Glaucoma


Glaucoma is the leading cause of blindness in the elderly. There are several types of this disease, all of which could cause damage to the optic nerve in the back of the eye. Peripheral vision examinations can detect glaucoma, even in cases where eye pressure is not necessarily elevated. Age and smoking are major causative factors in this disease, as is stress, because excess adrenaline (the fight-or-flight stress chemical) elevates eye pressure.

Most people develop the open-angle variety of glaucoma, also called primary open-angle, or chronic simple glaucoma. Other types of glaucoma are congenital, narrow-angle, secondary, and low tension; Many people with higher pressures or enlarged optic cups are put into the category of glaucoma suspect.

The disease is characterized either by damage to the optic nerve through a mechanism of elevated pressure in the eye, poor blood supply in the optic nerve, or both. Conventional treatment options include eye drops, laser therapy (especially for the narrow angle variety) and surgery, and are required if the patient continues to lose peripheral vision (tested by visual field exams).

Underlying Causative Factors in Glaucoma

There are a number of other contributing factors to glaucoma besides age and  smoking.

Poor food choices lacking in basic antioxidants, and other more serious intestinal imbalances such as chronic loose stools or dysbiosis can contribute.

Poor circulation can contribute to glaucoma. If the eye tissues do not get enough circulation (mild ishcemia), then they weaken – which is one reason that, as people age, they develop hardness of hearing, lose hair, develop macular degeneration and glacuoma etc.

Other factors that can contribute to ischemia are low blood pressure or low blood sugar, in which case the body restricts blood supply in response to conserve energy. Most ophthalmologists know that low blood sugar causes episodes of “spots before the eyes.” Blood pressure also drops at night, and this can have a negative effect on the eye in people whose blood pressure runs low.

The body knows how to handle short term circulation problems. The normal immune system release of the cytokines in response to the mild ischemia then restores the blood flow to the optic nerve, often for many years, but the need to release inflammatory chemicals (to maintain that blood flow) thickens the aqueous humor (PEX syndrome) with increases in sticky proteins and also it uses up the antixodants to neutralize the inflammation (or lack of sufficient antioxidants allows this problem to develop).

PEX syndrome has been clearly linked to both glaucoma and cataracts. It appears that this pseudoexfoliative amyloidlike material moves into the aqueous humor and then gets deposited on the trabecular meshwork, causing oxidative damage and obstruction.  Obstruction of the trabecular meshwork then causes elevation of the intraocular pressure (IOP) and resultant glaucoma This background problem needs to be understood clearly to find natural medicine solutions to glaucoma.

To reiterate, the fluid pressure between the iris and the cornea builds up because the trabecular meshwork (the filter on the eye’s drainpipe) becomes unable do its job properly. This is, however, a bit more complicated than it sounds. Recent evidence shows that there is a functional relationship between the ciliary body, which pulls, and the trabecular meshwork, which then distends and blocks fluid outflow.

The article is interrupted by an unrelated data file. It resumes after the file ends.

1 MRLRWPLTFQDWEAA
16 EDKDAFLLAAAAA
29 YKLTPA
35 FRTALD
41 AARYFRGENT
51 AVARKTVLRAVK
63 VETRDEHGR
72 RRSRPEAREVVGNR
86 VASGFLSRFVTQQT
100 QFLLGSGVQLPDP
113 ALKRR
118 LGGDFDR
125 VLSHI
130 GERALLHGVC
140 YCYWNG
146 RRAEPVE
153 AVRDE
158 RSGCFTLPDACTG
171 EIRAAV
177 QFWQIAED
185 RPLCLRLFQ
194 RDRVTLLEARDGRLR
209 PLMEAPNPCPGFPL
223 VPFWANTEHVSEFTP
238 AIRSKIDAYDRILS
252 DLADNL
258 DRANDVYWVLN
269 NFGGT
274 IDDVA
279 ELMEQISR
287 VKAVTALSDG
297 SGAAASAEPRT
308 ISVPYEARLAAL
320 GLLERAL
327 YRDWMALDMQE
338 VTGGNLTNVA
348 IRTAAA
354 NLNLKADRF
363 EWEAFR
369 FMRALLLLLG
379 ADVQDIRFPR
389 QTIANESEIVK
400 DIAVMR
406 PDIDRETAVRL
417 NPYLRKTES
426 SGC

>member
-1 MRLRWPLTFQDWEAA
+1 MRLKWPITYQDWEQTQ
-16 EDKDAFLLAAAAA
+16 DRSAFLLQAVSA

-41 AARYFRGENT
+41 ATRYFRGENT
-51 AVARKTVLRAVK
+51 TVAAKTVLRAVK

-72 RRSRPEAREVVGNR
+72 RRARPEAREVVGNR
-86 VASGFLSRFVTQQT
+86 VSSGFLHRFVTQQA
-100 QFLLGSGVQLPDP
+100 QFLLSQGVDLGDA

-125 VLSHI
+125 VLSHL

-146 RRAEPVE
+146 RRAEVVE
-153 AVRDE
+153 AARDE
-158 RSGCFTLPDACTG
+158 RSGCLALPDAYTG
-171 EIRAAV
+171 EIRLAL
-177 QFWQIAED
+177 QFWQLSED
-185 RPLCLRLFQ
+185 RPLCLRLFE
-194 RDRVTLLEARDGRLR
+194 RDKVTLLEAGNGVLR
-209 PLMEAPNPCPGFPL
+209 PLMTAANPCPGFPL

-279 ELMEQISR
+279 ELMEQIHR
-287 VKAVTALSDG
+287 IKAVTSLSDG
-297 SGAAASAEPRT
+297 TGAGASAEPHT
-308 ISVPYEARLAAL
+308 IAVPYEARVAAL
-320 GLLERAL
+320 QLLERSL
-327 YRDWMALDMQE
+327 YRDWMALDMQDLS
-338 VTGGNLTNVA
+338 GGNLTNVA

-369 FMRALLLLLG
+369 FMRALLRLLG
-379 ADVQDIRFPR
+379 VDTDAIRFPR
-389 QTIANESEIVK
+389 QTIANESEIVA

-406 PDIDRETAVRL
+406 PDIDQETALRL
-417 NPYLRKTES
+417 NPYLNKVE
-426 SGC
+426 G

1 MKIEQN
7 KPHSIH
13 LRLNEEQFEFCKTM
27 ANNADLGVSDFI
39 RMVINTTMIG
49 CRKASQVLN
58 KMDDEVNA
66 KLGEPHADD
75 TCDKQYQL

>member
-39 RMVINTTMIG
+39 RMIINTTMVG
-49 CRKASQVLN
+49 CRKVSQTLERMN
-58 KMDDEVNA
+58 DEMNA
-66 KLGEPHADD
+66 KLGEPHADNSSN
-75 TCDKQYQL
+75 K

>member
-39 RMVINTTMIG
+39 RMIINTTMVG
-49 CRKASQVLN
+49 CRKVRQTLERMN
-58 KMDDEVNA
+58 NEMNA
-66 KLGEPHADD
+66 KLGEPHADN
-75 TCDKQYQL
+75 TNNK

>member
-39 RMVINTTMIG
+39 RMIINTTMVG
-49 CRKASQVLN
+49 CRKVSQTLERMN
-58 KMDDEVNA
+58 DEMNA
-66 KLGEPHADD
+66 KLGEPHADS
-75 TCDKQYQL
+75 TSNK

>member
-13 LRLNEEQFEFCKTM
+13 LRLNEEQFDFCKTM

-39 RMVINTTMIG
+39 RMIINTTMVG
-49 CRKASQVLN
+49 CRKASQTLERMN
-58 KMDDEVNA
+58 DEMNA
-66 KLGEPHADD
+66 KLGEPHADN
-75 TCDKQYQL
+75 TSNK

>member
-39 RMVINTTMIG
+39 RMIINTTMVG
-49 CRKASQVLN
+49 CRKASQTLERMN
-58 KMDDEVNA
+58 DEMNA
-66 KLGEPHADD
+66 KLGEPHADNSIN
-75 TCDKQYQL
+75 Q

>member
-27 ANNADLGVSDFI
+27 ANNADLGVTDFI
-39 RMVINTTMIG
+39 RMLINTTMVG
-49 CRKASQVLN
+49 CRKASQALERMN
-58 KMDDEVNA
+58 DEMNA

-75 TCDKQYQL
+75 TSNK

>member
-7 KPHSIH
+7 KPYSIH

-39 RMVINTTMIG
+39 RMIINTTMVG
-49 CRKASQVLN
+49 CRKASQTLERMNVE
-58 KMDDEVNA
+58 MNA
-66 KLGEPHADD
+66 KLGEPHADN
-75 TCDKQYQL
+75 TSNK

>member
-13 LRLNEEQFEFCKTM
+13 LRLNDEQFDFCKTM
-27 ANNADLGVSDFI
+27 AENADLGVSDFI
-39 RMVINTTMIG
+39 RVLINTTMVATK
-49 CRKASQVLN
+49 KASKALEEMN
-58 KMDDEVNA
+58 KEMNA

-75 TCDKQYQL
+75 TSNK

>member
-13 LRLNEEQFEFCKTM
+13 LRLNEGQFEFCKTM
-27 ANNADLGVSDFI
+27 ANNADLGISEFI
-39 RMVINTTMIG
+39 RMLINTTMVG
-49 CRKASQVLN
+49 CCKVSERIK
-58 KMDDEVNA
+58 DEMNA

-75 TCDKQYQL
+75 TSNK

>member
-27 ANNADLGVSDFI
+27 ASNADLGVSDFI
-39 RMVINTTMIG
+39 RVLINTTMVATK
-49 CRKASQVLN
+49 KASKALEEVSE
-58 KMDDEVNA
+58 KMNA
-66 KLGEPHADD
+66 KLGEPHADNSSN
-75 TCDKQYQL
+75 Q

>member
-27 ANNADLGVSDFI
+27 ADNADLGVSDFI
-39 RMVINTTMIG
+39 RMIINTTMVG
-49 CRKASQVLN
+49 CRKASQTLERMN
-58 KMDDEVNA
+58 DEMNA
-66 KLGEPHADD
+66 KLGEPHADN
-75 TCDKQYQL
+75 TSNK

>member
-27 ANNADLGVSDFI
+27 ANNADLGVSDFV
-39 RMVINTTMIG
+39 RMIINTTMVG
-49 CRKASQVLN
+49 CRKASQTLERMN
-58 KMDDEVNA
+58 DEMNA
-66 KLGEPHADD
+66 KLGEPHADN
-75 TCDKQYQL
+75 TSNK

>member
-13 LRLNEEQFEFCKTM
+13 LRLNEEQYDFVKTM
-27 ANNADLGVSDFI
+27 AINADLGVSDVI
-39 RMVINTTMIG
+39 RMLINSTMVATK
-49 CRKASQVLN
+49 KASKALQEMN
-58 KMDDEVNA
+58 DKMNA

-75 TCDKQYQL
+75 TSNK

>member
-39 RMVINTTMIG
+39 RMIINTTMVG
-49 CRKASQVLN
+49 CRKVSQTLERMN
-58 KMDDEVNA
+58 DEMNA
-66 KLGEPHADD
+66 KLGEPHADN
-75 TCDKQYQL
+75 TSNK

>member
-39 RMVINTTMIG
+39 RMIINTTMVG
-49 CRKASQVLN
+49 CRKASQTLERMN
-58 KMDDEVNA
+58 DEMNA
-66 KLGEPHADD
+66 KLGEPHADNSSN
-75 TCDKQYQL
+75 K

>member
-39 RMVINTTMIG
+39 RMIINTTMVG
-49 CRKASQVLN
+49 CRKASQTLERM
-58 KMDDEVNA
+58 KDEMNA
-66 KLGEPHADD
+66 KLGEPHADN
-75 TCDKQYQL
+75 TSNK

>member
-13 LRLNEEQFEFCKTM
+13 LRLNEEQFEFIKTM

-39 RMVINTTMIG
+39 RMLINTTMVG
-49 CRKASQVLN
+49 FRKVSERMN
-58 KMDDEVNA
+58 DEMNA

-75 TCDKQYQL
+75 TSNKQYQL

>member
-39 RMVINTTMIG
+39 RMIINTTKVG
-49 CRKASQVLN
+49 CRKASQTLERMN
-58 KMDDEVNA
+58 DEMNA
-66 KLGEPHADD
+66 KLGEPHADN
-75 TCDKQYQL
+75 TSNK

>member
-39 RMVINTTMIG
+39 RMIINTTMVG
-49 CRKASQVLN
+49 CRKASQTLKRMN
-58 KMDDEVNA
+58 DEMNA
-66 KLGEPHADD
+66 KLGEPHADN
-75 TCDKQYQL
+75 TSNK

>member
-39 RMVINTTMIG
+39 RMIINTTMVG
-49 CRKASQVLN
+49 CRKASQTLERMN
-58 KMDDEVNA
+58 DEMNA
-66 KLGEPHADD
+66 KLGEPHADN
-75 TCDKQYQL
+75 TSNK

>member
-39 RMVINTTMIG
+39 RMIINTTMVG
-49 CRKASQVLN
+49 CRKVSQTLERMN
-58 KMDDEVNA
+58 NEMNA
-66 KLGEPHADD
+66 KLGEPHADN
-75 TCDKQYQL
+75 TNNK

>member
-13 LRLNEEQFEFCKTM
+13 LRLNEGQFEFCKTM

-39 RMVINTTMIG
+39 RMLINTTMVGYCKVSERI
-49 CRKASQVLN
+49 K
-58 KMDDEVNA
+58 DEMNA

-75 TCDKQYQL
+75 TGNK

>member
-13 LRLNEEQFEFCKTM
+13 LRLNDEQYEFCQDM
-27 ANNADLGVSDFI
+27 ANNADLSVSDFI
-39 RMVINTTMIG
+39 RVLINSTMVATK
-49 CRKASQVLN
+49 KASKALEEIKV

Originally thought to be a passive participant, it now seems that the trabecular meshwork itself has the ability to contract and open itself for fluid drainage (Wiederholt et al., 2000). The inflammatory changes noted above related to circulation can affect this process and damage the trabecula, but damage to the ciliary body cannot be discounted.

Many people mistakenly equate elevated eye pressures with glaucoma – this is a big mistake, because if eye pressures are lowered with eyedrops (that reduce fluid secretion) or surgery (which opens holes in the trabecular meshwork), the underlying disease process still exists. While lowering eye pressure is an important component of protecting vision in glaucoma, it is only one part.

The goal of internal herbal therapy is to first remove underlying causes, then work to directly preserve visual function and maintain the health of the optic nerve. The ideal medicine for glaucoma should improve microcirculation to the back of the eye, nourish and moisturize the intra-eye membranes, restore antioxidant status, reduce IOP (intra-ocular pressure), calm stress, and improve fluid drainage. Elevated eye pressures and regular eye examinations to check results should of course be handled by an ophthalmologist during herbal therapy. (see info on iFolia below, designed for this purpose)

It should be noted here that certain chemicals found in foods have been shown to relax the trabecular meshwork without tightening the ciliary muscle. Two of these chemicals are called tyrosine kinase inhibitors (TKI) and protein kinase C inhibitors (PKCI) (Wiederholt et al., 2000). According to Dr. Duke’s database, these substances are found in high amounts in beans, including yellow split pea, black turtle beans, baby lima beans, large lima beans, anasazi beans, red kidney beans, red lentils, soybeans, black eyed peas, pinto beans, mung beans, azuki beans, etc. Quercetin is also a TKI, so also eat lots of yellow skinned onions, drink some green tea, and eat garlic and broccoli. The levels of specific chemicals gained by eating these foods is not extremely high (Janssen et al., 1998), but given the multiple benefits with regards to cancer prevention, cardiovascular disease etc., it makes good sense to include them in the diet.